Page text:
Thursday, April 17, 2014

Robots Versus Humans

As we were winding ourselves up to put together Thursday's edition, our staff noticed a curious yet telling difference in the way many candidates of both major parties are handling complex issues this election cycle.

As the outside funding and dark money groups wind up their candidates for 2014 - candidates that are overwhelmingly Republican - key facts on issues like Obamacare, unemployment insurance, birth control, and the minimum wage seem to have completely bypassed many of those running for office. We say this because of the ridiculous robotic rhetoric we're hearing bleated by candidates, like the comments by GOP Rep. Tom Cotton of Arkansas on the Affordable Care Act, or GOP Rep. Dennis Ross of Florida on making the minimum wage a living wage.

It doesn't seem to matter to these candidates that more Americans want to keep Obamacare and fix the few things that aren't perfect with it, or that Americans from all parties overwhelmingly support raising the minimum wage. They just keep repeating their talking points like little robots, as we're sure their dark money donors want them to do.

This robotic reaction phenomenon isn't only happening to less well-known politicians - or just on the local level.

On Wednesday, President Obama released a statement calling out House Republicans for doing absolutely nothing on the issue of immigration reform. A few hours later, the President called House Majority Leader Eric Cantor to wish him a happy Passover. During the call, the two apparently disagreed about the President's statement earlier in the day on immigration, though according to the White House, Obama's conversation with Cantor was "pleasant" overall.

For anyone who is honest about how today's Republican Party works, what happened next should be no surprise. Like the finely honed hate machine the right has become, Rep. Cantor's staff sent out a blistering press release of their own about the phone call. The Republican Majority Leader blasted the President on the issue of immigration reform, but then effectively guaranteed the issue won't see the House floor for the rest of this year.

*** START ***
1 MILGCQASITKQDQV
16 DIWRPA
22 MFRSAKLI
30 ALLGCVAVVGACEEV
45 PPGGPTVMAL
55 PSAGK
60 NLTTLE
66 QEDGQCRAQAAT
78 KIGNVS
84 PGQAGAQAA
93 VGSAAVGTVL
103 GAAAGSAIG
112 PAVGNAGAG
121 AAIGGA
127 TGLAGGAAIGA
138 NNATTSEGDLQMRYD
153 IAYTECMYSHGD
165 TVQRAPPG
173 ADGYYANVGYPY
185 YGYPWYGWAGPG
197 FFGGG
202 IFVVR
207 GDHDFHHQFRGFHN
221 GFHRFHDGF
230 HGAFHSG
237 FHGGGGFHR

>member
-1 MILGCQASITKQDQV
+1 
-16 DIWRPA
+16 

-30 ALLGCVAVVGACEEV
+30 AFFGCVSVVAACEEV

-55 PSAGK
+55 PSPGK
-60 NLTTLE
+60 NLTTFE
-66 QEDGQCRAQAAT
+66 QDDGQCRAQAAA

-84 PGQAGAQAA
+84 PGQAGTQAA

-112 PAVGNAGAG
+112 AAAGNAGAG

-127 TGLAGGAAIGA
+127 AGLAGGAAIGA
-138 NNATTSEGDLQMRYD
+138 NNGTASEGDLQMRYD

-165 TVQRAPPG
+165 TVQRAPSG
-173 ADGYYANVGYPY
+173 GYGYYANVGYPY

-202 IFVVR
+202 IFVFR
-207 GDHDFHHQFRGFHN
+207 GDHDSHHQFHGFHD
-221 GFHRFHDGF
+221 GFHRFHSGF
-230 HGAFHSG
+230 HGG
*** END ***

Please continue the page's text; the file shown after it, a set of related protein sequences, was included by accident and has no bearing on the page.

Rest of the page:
Cantor's robotic response to a very complex issue might seem confusing to those Americans who only catch 10-second soundbites on cable news, or quick Tweets and Facebook posts from their friends. However, as Greg Sargent pointed out yesterday afternoon at The Plum Line, there's an important piece of nuance in the actions of Rep. Cantor and his staff that tell those of us who truly care about the issue what really happened yesterday afternoon.

Sargent noted, "House Republican leaders are refusing to even offer, let alone vote on, their own proposals to do something about the 11 million, even though some rank and file Republicans, and some major GOP-aligned constituencies (the business community; agricultural and tech interests; evangelicals; the GOP consultant class) have been clamoring for reform for months or years. The Senate bill is utterly irrelevant to the basic question on the table: Is there any set of terms and conditions under which a sizable bloc of House Republicans can bring themselves to support some form of legalization?"

On that question, we can confidently answer in the same robotic style that so many bought-and-paid-for Republicans are already mimicking: No. Republicans can't do it.